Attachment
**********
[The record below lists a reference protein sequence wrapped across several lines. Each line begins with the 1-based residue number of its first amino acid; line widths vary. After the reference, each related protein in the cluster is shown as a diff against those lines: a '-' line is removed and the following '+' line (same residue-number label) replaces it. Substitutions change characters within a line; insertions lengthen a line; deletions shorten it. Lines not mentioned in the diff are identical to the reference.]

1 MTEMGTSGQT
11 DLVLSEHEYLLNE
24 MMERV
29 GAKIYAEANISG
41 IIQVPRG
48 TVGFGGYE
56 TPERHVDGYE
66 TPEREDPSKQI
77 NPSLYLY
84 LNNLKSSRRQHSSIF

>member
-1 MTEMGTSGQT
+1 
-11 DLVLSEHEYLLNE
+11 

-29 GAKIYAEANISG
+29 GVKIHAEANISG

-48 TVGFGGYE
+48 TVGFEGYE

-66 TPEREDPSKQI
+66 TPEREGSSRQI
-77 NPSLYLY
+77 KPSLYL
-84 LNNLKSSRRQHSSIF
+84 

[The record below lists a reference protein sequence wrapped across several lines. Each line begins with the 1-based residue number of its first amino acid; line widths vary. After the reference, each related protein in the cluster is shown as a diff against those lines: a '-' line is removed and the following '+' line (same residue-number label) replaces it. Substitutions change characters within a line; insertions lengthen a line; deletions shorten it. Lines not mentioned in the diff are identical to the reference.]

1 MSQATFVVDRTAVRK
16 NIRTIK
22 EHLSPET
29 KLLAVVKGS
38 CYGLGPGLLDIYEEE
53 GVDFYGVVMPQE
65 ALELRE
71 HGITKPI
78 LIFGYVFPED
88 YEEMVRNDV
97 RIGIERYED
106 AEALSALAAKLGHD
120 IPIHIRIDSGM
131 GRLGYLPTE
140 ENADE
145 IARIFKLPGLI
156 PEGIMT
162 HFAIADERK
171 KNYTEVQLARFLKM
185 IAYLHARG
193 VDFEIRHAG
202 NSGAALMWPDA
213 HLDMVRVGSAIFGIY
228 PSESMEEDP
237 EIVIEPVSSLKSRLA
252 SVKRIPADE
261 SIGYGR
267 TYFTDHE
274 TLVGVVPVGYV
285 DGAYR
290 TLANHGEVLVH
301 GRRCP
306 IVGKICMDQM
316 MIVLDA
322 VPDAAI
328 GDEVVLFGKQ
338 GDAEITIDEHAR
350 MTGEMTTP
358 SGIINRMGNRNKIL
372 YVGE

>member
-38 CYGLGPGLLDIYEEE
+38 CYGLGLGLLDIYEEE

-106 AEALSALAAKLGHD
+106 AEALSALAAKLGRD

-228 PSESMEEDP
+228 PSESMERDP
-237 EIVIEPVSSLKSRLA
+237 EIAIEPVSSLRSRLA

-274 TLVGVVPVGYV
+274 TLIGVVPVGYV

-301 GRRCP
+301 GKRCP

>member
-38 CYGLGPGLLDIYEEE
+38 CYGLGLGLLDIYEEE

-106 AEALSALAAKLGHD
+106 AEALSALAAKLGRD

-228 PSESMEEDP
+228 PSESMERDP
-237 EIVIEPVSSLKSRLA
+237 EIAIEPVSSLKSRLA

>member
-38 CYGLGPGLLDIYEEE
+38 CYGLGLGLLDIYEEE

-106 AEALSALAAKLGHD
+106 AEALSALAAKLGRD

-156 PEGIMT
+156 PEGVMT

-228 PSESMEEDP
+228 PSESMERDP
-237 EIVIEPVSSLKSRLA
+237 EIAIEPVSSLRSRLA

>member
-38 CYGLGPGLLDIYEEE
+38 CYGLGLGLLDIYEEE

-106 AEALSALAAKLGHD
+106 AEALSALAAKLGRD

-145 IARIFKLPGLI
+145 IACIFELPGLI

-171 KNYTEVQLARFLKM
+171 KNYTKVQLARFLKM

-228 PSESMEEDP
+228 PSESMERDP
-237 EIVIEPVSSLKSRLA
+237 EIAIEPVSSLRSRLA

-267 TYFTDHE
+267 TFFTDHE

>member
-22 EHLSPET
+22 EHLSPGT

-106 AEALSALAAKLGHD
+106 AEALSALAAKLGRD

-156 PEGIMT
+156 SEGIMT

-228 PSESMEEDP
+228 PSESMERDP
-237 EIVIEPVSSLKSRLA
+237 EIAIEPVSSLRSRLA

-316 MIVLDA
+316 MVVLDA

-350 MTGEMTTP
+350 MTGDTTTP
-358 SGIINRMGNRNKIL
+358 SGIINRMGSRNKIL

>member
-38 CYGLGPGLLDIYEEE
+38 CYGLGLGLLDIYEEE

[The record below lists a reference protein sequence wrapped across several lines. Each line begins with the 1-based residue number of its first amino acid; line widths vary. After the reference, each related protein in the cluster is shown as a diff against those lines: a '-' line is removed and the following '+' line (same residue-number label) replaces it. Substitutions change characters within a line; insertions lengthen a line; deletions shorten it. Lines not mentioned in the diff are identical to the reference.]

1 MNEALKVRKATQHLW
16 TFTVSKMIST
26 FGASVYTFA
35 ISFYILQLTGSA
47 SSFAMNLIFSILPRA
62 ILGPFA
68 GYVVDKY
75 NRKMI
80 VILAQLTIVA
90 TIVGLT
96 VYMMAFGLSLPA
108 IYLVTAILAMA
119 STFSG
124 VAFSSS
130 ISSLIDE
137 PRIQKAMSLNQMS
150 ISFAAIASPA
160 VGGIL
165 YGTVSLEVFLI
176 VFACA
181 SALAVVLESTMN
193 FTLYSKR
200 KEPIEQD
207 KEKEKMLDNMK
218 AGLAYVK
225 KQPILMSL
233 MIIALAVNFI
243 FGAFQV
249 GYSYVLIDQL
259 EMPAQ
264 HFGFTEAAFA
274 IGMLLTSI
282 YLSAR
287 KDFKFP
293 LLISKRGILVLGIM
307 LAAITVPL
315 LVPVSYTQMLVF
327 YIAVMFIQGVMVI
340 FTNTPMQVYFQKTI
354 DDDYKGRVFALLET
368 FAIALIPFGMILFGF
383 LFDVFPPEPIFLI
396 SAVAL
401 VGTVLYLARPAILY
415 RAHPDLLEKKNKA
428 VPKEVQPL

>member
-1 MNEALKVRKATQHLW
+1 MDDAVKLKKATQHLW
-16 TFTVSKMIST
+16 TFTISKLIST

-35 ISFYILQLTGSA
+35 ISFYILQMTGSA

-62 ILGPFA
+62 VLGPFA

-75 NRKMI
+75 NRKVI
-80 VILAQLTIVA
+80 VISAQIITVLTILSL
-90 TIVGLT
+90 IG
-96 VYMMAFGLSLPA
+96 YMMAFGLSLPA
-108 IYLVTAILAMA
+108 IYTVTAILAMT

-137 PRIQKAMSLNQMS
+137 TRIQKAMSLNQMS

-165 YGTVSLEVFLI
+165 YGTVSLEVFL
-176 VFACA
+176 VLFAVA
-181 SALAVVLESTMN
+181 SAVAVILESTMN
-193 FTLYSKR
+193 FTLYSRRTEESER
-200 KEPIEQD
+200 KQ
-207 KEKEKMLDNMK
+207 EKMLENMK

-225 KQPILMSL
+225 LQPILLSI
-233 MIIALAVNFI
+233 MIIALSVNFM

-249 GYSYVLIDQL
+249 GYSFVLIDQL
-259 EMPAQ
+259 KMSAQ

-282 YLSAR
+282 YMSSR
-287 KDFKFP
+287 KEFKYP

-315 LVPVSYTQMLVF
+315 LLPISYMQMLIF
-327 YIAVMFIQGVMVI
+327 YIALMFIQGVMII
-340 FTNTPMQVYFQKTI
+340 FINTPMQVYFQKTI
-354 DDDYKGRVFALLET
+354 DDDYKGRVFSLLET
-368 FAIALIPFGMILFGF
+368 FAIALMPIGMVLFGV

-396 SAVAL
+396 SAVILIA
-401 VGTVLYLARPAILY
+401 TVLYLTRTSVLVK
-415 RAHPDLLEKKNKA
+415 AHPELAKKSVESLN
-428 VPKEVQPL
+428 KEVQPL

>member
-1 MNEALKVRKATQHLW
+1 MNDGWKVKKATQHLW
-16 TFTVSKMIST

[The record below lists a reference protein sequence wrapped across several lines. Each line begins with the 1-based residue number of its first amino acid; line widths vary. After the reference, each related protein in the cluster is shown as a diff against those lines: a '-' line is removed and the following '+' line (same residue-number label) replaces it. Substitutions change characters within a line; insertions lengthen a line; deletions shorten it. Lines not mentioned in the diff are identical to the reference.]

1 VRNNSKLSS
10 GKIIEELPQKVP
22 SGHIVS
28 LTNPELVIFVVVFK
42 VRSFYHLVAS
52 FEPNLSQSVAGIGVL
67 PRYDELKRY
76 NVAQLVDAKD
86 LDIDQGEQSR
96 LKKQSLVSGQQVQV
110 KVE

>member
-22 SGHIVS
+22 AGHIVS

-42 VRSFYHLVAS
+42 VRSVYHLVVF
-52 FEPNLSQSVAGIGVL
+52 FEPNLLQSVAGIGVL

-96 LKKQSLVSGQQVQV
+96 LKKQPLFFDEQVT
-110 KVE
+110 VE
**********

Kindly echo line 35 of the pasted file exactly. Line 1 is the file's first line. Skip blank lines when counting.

71 HGITKPI